Among the new catchy tech terms of the past decade is one with many lessons for the future - "Big Data." Essentially, it refers to datasets so large and complex, that processing them requires a huge amount of computing power. More importantly, big data brings new ways to model past trends more accurately and make ever more accurate predictions for the future.
The 2012 election should push big data even more into the spotlight - Obama's campaign team raised $1 billion not by repeating their 2008 approach, which was successful, but still flawed, but by taking a new "measure everything" approach. They tested whether phone calls from a swing state were more effective than calls from a non-swing state, whose emails performed best in which season, and allocated resources based on computer simulations of the election. To make it all work, the campaign hired an analytics team was twice the size of what it was in 2008, with a "chief scientist" who had experience crunching huge data. It was this fine-grained approach to campaigning that helped the President land his second term in office; something the GOP has yet to learn.
Big data also proved useful in predicting the election results - long criticized by both sides of the aisle, Nate Silver, a statistician and political analyst, correctly predicted every single state's votes this election season, and the 2008 election with extreme accuracy. Silver's model eschews the conventional wisdom of the industry that follows day-to-day poll results and instead uses various factors - economic and others - that have influenced election outcomes in the past, to make rational, and surprisingly accurate projections.
But big data isn't unique to political analysis - far from it. In fact, its application in other fields may be even more intriguing and beneficial.
A natural candidate is the bio-pharmaceutical industry, where a huge drop-off in patents along with increased clinical trial costs have left a void that big data can help to fill.
Recently, GNS Healthcare, a big data analytics company, announced that it is partnering with Mount Sinai School of Medicine to develop a big-data-based computer model of multiple myeloma - a rare bone cancer that can require a bone marrow transplant to treat. Researchers will use the model to help study new potential targets and tailor prospective treatments to each patient.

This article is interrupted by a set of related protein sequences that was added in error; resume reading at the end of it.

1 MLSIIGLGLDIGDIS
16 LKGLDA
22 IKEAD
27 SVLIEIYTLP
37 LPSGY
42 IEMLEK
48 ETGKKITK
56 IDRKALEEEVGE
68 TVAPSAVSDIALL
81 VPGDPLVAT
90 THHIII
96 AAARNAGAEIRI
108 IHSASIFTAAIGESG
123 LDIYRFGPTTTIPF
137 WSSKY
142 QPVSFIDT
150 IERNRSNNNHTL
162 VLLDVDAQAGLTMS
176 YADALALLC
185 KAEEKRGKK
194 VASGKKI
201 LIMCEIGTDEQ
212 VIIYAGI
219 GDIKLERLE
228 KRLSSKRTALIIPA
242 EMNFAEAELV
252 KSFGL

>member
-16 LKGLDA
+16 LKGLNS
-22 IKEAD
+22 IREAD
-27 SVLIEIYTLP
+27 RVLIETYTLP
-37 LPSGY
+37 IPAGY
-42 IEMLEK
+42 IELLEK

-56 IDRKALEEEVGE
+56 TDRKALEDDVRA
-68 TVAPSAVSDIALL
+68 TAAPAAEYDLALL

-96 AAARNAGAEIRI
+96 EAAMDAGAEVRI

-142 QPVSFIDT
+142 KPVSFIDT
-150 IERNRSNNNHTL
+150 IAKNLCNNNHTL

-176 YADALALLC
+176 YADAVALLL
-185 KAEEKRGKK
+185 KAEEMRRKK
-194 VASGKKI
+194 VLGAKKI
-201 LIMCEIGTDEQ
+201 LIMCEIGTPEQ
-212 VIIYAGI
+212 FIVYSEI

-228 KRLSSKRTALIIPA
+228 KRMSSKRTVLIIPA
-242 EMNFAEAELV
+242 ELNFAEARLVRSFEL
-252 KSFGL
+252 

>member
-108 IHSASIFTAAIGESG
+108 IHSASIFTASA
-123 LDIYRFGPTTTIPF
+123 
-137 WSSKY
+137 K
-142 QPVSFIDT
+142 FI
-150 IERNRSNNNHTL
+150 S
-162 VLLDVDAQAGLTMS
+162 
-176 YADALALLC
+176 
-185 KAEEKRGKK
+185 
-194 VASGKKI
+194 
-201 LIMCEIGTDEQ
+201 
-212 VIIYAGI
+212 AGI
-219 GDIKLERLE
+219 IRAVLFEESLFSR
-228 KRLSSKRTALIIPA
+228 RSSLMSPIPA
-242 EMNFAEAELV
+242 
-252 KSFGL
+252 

This approach, which uses computerized models based on clinical data, offers a cost-effective, efficient way forward to developing new treatments for diseases, particularly orphan diseases - those that occur in fewer than 200,000 individuals in the U.S., making typical randomized clinical trials difficult and extraordinarily expensive.
While ten years ago, processing power would have been a roadblock, now only regulatory barriers exist. The FDA has yet to fully embrace the big data revolution, and still relies mostly on outmoded clinical trial guidelines (with the exception of some cancers and HIV drugs). Large-scale clinical trials were suitable for dealing with infectious diseases of the past, but complex chronic diseases - cancers, Alzheimer's, and various neurological ailments, require a new approach. Allowing drug developers to apply big data methods to find molecular targets and match them to patients based on electronic medical records will open a new frontier in drug development (see my colleague Paul Howard's discussion of personalized, individually tailored medicine and its application to oncology).
What are the hurdles here? Standardizing electronic medical records to carry genomic or other biomarker data; getting more patients to agree to allow their data to be "mined", with appropriate privacy protections; and building the databases that will allow practicing oncologists to access the latest research in real time. Data, after all, is a two way street, flowing up from patients and doctors, but flowing back down again as researchers plumb cancer's complex molecular networks.
Utilizing "Big Data" would allow drug companies to cut the costs of development and focus on many more prospective drug candidates, as well as weeding out ineffective compounds faster. And better targeted medicine translates into better value for patients and payers.
Regulatory reform along these lines would also send a broader signal to pharmaceutical companies that the U.S. is committed to remaining at the cutting edge of pharmaceutical development, ensuring that the associated benefits - first access to novel drugs and sustained domestic R&D - accrue to Americans.